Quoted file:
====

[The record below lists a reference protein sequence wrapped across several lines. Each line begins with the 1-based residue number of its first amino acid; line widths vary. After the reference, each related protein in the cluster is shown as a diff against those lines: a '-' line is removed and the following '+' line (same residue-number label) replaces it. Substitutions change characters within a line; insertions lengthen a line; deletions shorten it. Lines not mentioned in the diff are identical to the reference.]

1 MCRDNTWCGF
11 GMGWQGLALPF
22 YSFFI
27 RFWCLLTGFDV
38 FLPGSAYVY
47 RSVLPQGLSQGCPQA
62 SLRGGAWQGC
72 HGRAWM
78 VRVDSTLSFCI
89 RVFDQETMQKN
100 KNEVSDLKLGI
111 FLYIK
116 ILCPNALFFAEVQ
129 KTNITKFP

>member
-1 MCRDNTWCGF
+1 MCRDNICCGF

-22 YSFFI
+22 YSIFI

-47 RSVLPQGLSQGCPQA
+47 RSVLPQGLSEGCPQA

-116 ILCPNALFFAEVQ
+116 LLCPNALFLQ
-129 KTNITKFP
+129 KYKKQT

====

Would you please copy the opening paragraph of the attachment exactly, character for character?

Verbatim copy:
[The record below lists a reference protein sequence wrapped across several lines. Each line begins with the 1-based residue number of its first amino acid; line widths vary. After the reference, each related protein in the cluster is shown as a diff against those lines: a '-' line is removed and the following '+' line (same residue-number label) replaces it. Substitutions change characters within a line; insertions lengthen a line; deletions shorten it. Lines not mentioned in the diff are identical to the reference.]